Female, Male & Intersex at a Glance
- Biological sex is our anatomy as female, male, or intersex.
- It includes our internal and external sex organs, chromosomes, and hormones.
- Some people are intersex rather than female or male.
Our biological sex is how we are defined as female, male, or intersex. It describes our internal and external bodies — including our sexual and reproductive anatomy, our genetic makeup, and our hormones.
It’s normal to have questions about biological sex. Here are some of the most common questions we hear about what it means to be female, male, or intersex. We hope they help.
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What Is Biological Sex?
Biological sex identifies a person as either female, male, or intersex. It is determined by a person’s sexual anatomy, chromosomes, and hormones. Biological sex is often simply referred to as “sex.”
Our biological sex is established when an egg is fertilized. Most often, men ejaculate two types of sperm. One type has X chromosomes and the other type has Y chromosomes. Most often
- When sperm fertilizes an egg, its X or Y chromosome combines with the X chromosome of the egg.
- A person with XX chromosomes and female sex and reproductive organs is biologically female. Upon reaching puberty, that person will produce hormones that will cause breasts and other female characteristics to develop and menstruation to begin.
- A person with XY chromosomes and male sex and reproductive organs is biologically male. Upon reaching puberty, that person will produce hormones that will cause sperm production and other male characteristics to develop.
Sometimes, a child is born with sex chromosomes that are different from the usual XX of the female or the XY of the male. The child may develop sex and/or reproductive organs that are ambiguous — not completely female and not completely male. Ambiguous sex organs can develop for other reasons, as well. These are called intersex conditions.
Most people agree that babies with intersex conditions should be assigned a gender at birth. Some people believe that assigning a gender means performing surgery on the baby's genitals, while others believe that a baby can be raised as a girl or boy without surgery. Some people believe surgery should be postponed until intersex people are old enough to decide for themselves.
If you have a child who is intersex, open conversation about gender is important throughout your child's life — whether or not your child has sex-assignment surgery. It can help your child develop a healthy gender identity and body image.
What’s the Difference Between Sex and Gender?
It’s common for people to confuse biological sex and gender. Our sex only refers to our sexual anatomy and chromosomes. Our gender is our biological, social, and legal status as girls and boys, women and men. Each culture has standards about the way that people should behave based on their gender. For example, many cultures expect and encourage men to be more aggressive than women.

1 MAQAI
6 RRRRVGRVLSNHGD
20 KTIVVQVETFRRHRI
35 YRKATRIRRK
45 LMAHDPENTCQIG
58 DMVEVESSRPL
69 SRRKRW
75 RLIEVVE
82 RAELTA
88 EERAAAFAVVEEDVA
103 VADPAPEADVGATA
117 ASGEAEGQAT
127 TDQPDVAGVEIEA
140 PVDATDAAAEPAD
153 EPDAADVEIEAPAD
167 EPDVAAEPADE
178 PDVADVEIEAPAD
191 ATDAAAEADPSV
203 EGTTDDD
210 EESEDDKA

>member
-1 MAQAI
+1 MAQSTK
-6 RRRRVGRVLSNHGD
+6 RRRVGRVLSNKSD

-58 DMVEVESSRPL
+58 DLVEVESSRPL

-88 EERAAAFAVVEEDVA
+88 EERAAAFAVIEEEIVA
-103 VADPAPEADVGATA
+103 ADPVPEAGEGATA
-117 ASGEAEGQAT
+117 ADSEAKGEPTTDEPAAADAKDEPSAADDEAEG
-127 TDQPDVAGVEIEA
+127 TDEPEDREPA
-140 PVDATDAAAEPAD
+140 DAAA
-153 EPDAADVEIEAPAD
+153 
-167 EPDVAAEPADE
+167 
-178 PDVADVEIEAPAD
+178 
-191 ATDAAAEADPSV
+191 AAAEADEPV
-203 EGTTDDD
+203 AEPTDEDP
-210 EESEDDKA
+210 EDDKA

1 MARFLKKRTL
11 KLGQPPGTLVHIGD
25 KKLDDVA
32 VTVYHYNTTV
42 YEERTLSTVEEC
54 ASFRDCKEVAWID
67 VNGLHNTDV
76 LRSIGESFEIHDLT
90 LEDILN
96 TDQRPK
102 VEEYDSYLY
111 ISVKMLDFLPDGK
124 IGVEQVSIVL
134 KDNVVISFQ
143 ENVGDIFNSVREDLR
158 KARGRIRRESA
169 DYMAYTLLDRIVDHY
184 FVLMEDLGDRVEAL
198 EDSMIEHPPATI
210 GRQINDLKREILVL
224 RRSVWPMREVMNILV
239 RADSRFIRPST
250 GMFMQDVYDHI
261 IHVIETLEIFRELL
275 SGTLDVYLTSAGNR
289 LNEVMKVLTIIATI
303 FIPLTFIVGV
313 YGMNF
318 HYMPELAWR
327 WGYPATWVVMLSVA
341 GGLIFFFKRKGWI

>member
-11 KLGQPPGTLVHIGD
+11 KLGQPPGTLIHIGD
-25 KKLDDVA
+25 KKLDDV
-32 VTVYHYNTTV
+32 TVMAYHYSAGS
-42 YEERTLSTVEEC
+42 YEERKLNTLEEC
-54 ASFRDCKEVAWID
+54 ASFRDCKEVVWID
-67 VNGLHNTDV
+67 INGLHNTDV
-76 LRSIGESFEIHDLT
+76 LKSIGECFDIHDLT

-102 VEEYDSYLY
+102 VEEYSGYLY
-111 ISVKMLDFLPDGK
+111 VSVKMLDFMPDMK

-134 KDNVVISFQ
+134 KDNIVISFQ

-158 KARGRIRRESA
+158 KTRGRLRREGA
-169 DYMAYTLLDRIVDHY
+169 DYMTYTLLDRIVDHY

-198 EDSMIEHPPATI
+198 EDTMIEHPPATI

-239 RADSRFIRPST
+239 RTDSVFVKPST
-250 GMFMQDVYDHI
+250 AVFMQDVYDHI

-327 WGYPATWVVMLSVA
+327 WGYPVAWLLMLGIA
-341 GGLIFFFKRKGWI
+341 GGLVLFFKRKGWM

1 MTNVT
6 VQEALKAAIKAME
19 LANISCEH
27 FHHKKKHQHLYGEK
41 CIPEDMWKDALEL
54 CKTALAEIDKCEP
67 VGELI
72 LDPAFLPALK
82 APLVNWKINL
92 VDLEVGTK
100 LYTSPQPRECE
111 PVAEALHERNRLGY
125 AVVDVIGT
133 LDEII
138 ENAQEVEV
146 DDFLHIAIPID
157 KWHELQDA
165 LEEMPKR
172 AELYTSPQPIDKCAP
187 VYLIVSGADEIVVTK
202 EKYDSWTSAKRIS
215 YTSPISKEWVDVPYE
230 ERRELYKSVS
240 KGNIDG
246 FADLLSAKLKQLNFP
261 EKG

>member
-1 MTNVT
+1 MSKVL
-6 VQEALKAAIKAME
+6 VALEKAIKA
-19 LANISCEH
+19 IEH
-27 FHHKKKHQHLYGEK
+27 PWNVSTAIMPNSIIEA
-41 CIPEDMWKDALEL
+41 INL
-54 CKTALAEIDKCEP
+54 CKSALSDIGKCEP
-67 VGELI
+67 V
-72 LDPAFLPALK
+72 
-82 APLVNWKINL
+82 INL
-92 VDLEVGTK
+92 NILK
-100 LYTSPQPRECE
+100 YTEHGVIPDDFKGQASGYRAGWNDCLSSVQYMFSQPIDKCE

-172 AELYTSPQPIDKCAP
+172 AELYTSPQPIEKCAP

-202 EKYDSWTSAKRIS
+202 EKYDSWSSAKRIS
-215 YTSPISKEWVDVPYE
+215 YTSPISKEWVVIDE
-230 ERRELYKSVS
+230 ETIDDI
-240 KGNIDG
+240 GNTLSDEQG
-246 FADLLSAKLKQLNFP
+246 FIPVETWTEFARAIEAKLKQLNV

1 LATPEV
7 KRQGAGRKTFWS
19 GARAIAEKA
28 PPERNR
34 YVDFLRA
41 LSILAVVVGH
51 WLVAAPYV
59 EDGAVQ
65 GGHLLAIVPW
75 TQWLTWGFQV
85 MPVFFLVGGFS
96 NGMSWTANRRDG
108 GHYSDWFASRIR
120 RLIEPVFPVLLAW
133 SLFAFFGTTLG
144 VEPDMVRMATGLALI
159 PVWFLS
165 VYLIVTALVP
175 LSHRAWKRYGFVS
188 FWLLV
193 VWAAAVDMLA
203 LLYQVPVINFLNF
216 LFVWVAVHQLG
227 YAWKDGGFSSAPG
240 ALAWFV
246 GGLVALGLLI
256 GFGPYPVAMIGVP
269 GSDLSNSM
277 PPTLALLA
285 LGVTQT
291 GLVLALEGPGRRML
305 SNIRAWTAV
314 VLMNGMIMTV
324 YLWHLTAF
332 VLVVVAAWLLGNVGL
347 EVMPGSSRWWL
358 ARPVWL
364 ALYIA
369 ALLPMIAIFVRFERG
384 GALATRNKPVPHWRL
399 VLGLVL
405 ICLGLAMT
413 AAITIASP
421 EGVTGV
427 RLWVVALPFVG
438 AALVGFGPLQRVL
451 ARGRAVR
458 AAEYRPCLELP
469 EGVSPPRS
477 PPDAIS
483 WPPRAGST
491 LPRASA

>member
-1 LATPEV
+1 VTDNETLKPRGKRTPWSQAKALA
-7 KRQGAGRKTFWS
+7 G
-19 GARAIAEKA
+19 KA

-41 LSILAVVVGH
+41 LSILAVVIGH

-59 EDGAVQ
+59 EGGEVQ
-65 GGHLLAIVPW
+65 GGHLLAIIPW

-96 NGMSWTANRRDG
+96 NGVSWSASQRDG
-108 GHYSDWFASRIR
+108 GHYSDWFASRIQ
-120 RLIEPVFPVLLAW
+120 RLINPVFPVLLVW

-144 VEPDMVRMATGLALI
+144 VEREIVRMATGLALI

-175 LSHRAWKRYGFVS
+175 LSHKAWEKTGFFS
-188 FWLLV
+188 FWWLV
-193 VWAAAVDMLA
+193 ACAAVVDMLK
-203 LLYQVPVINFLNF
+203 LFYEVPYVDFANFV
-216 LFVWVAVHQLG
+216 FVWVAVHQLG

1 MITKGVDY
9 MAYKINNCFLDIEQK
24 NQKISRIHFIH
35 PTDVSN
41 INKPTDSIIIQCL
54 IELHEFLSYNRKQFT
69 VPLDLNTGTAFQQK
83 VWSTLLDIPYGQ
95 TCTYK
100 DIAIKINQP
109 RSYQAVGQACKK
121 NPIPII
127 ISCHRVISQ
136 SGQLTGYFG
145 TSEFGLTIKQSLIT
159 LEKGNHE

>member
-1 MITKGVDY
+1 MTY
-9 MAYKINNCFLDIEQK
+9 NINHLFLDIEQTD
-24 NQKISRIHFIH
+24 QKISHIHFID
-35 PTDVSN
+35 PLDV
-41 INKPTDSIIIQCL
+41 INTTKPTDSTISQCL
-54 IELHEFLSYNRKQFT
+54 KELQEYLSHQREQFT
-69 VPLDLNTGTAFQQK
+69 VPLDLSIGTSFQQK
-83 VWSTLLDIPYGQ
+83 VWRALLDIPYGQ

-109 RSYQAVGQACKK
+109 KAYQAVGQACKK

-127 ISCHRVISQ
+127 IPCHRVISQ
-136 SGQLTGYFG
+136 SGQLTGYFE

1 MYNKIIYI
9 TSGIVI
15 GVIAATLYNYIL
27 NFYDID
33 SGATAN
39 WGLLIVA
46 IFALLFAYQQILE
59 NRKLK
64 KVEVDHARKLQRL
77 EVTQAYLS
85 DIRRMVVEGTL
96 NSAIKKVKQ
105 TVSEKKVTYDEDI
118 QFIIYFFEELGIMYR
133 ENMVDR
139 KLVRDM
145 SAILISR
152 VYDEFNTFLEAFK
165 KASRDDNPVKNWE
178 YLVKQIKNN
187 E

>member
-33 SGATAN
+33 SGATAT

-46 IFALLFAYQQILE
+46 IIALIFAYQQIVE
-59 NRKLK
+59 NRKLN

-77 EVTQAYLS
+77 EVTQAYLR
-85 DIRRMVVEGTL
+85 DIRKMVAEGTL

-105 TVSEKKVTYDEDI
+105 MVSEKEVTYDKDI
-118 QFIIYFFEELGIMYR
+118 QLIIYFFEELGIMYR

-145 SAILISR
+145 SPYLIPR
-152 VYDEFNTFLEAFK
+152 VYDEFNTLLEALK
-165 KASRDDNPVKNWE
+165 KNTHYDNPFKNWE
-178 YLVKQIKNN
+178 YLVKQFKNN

Our gender identity is our innermost feelings about our sex and gender. Some people have a gender identity that strongly conflicts with their biological sex — they are called transgender.
How Common Are Intersex Conditions?
It is common to believe that all people fall into one of two categories — female or male. But that is not true. Some people are born with external sex organs that are not easily identifiable as female or male. Other people have sex chromosomes that are different from the usual XX (female) or XY (male). People whose biological sex is not clear in these ways have intersex conditions. About 1 in 2,000 people born in the U.S. is intersex. There are many different ways that intersex conditions appear.
Genitals that are not easily identifiable as female or male are sometimes apparent at birth. But sometimes it is not obvious until puberty. People with intersex conditions may be considered sexually ambiguous in different ways:
- They may have sex organs that appear to be somewhat female or male or both. They do not, however, have complete female genitals and complete male genitals.
- They may have a large clitoris — more than two-fifths of an inch long.
- They may have a small penis — less than an inch long.
Some babies are born with both ovarian and testicular tissue.
Some people have chromosomes that are different. Two common chromosomal intersex conditions are:
- Turner Syndrome = XO
- Klienfelter’s Syndrome = XXY
There are other differences a person could have that cannot be found without testing chromosomes and hormones, or examining internal sex organs. Sometimes the difference is never noticed, so some people have intersex conditions for their whole lives and never know.
Some intersex people are transgender, but intersex does not necessarily mean transgender, and transgender does not necessarily mean intersex.
How Do Doctors Treat Intersex Babies?
Sometimes a female or male sex is assigned to a baby through surgery. Up to five of these surgeries occur every day in the U.S.
Many people think that babies with intersex conditions should be assigned a gender at birth. Some people believe that assigning a gender means performing surgery on the baby’s genitals, while others believe that a baby can be raised as a girl or boy without surgery. Some people think surgery should be postponed until intersex people are old enough to decide for themselves.
If you have a child who is intersex, open conversation about gender is important throughout your child’s life — whether or not your child has gender-assignment surgery. It can help your child develop a healthy gender identity and body image.
Where Can I Find More Information and Support for Intersex People?
Find Dr. Cullins' Answers to Common Sexual Health Questions
Q&A with Dr. Cullins